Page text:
The Quilcene-Dabob PIC Project was completed in March 2019.
The Quilcene-Dabob Pollution Identification and Correction (PIC) project addresses 50 miles of coastline and 17,000 acres of marine water, including Quilcene Bay and Dabob Bay. The project began December 1, 2015 and continues through December 31, 2018. The project is funded at a level of 75% by the Washington State Department of Ecology, with 25% match funding from the Jefferson County Clean Water District.
The goal of the project is to restore and protect surface waters for shellfish harvest, recreational use and aquatic life habitat. Additionally, the relationship between freshwater and marine water quality will be better understood. Fecal bacteria have been found in streams draining to Quilcene Bay and Dabob Bay and these bacteria can be indicators of harmful pathogens that can make people sick and threaten shellfish resources. These bays also experienced a heavy marine algae bloom in September 2014, resulting in the highest ever levels of paralytic shellfish poison biotoxins measured in Washington oysters. Questions remain about the potential for non-point fecal sources being associated with nutrient pollution that could be aggravating harmful algae blooms. The area has commercial and recreational shellfish beds that have experienced emergency closures due to contamination. Shellfish and water recreation are important elements of the local economy, and there is a strong desire to maintain open shellfish growing areas and safe water for recreation.
Water quality monitoring will be conducted using methods and protocols outlined in the Quality Assurance Project Plan approved by the Department of Ecology on the following schedule:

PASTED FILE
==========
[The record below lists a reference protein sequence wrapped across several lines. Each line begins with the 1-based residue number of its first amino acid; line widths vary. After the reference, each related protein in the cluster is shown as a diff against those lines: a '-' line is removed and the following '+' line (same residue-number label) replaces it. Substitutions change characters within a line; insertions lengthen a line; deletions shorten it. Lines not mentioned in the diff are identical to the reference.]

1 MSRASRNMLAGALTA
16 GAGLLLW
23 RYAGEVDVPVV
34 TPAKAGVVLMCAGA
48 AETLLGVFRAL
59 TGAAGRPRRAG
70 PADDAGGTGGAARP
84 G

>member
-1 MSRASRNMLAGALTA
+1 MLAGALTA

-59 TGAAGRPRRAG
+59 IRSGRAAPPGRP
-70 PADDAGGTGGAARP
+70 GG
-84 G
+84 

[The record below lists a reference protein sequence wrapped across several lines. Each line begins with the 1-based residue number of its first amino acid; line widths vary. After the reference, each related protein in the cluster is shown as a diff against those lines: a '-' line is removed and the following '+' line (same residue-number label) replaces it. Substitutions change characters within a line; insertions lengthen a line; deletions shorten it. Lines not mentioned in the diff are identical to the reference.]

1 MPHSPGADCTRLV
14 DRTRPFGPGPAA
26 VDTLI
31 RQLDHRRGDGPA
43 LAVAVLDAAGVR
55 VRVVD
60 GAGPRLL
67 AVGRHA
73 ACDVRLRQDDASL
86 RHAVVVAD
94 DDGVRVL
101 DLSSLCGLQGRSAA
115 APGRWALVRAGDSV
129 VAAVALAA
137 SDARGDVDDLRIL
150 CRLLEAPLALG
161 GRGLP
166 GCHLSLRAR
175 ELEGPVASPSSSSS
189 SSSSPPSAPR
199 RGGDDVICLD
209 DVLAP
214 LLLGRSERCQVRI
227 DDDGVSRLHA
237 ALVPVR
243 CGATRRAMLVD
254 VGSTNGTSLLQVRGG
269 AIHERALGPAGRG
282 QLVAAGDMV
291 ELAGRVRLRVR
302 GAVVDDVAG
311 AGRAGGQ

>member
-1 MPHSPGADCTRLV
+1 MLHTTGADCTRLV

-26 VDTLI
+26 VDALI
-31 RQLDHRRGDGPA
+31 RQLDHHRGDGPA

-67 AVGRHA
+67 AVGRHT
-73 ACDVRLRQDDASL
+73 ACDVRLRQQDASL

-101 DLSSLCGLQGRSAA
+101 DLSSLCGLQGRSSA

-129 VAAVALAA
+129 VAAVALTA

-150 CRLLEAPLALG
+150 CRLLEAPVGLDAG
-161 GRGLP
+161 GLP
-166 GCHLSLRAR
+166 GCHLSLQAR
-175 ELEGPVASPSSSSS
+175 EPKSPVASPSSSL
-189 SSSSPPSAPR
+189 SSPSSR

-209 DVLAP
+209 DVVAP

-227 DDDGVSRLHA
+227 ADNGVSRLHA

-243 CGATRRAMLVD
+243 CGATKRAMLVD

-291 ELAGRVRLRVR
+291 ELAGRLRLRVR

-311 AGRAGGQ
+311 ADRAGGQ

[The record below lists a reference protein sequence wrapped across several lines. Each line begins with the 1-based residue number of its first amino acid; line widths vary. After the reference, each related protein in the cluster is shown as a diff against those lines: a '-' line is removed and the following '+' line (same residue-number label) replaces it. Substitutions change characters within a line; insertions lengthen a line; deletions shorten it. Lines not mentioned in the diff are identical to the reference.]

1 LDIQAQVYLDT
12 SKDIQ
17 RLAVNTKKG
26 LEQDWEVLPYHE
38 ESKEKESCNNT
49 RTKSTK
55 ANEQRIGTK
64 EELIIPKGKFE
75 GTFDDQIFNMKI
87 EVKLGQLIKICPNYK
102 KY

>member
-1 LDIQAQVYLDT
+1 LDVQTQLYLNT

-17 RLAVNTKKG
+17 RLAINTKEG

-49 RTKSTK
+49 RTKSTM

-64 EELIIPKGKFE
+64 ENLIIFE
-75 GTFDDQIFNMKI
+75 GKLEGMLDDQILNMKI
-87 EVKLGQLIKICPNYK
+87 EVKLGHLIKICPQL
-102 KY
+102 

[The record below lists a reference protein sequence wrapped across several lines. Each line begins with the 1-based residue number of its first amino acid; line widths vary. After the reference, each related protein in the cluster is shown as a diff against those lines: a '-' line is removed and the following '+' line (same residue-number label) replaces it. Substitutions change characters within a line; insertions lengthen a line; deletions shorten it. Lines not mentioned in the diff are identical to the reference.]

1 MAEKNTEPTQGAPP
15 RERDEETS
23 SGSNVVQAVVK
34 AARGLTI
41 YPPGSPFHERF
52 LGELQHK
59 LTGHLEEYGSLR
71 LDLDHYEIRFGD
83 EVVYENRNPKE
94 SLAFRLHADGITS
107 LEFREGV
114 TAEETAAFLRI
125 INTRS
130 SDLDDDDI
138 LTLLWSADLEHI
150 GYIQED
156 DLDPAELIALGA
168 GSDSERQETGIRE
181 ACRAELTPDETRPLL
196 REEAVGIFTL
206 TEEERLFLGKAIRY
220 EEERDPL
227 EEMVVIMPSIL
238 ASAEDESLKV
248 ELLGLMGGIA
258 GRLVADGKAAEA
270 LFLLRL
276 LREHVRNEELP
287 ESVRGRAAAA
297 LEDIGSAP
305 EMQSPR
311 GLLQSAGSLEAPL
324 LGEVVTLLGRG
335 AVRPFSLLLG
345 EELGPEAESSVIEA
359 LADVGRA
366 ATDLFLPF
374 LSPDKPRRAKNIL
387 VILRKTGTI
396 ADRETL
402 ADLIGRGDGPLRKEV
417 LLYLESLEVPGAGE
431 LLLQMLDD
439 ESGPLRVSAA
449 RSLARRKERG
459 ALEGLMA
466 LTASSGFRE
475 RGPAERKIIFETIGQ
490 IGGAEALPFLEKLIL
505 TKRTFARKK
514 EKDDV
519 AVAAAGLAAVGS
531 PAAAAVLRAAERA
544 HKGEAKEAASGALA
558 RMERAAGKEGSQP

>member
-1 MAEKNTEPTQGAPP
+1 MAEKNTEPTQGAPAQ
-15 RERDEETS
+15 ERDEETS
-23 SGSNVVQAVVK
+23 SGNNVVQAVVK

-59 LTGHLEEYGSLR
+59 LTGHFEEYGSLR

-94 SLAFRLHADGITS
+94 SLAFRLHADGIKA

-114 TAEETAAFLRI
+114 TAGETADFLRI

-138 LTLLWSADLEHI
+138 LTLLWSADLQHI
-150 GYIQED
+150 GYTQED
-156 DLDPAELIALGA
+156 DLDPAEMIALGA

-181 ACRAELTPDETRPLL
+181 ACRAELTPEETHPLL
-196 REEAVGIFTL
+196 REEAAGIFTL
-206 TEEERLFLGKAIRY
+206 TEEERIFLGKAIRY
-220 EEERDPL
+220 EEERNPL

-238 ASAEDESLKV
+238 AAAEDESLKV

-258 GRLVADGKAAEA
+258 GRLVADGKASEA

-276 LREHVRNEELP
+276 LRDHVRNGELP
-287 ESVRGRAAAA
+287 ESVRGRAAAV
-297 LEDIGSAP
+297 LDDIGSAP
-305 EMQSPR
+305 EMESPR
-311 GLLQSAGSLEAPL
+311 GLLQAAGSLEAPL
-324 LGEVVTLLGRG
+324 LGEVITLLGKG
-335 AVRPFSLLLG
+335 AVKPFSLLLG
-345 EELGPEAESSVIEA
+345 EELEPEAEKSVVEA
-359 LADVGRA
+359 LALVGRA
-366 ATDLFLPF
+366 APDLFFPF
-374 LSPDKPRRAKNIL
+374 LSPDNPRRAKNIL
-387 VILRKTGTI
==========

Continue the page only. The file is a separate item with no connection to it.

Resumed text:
- Shoreline inputs monitored for fecal coliform bacteria analysis quarterly for two years;
- 17 stream sites monitored for fecal coliform and nutrient analysis (nitrate + nitrite nitrogen, ammonia, total phosphorous, and total Kjehldahl nitrogen) monthly for 1 year;
- 16 marine sites monitored for fecal coliform and nutrient analysis bi-monthly for two years.
Staff will identify areas of concern based on monitoring results, and collect additional samples to locate possible septic system failures, agricultural contamination, or other pollutant sources. Sample location data will be collected via GPS and mapped in a GIS system. Sample locations and analytical results will be provided to the Department of Ecology’s online database. Trend analysis will be performed for fecal coliform for sites where at least three years of data is available, to begin to characterize whether water quality is improving or worsening.
Staff will complete at least 200 surveys of septic systems by researching records and prioritizing work based on risk factors such as age of septic system and vicinity to surface water. Staff then go door-to-door to provide information about septic system care and maintenance, inspections, and affordable loans and grants. Dye testing will be used when appropriate to determine pollutant impact to local waterways. Staff will facilitate corrective actions on failing septic systems through a combination of public education and enforcement. Status and condition of septic systems in the area will be better understood upon completion of the surveys.
A public meeting was held regarding the project at the Quilcene Community Center on June 17, 2016. Fact sheets have been mailed to property owners showing preliminary monitoring results, and will continue to be provided. A final public meeting will be held at the conclusion of the project.